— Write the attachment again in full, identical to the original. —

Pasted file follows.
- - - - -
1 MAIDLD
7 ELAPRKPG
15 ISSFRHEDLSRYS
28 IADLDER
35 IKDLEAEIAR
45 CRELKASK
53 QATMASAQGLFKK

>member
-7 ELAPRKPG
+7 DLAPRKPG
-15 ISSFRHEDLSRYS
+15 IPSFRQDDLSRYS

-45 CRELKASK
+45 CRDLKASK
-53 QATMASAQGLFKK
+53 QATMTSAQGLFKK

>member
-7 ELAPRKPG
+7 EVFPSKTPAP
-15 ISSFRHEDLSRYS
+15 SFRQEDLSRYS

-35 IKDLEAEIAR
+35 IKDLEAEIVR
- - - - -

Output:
1 MAIDLD
7 ELAPRKPG
15 ISSFRHEDLSRYS
28 IADLDER
35 IKDLEAEIAR
45 CRELKASK
53 QATMASAQGLFKK

>member
-7 ELAPRKPG
+7 DLAPRKPG
-15 ISSFRHEDLSRYS
+15 IPSFRQDDLSRYS

-45 CRELKASK
+45 CRDLKASK
-53 QATMASAQGLFKK
+53 QATMTSAQGLFKK

>member
-7 ELAPRKPG
+7 EVFPSKTPAP
-15 ISSFRHEDLSRYS
+15 SFRQEDLSRYS

-35 IKDLEAEIAR
+35 IKDLEAEIVR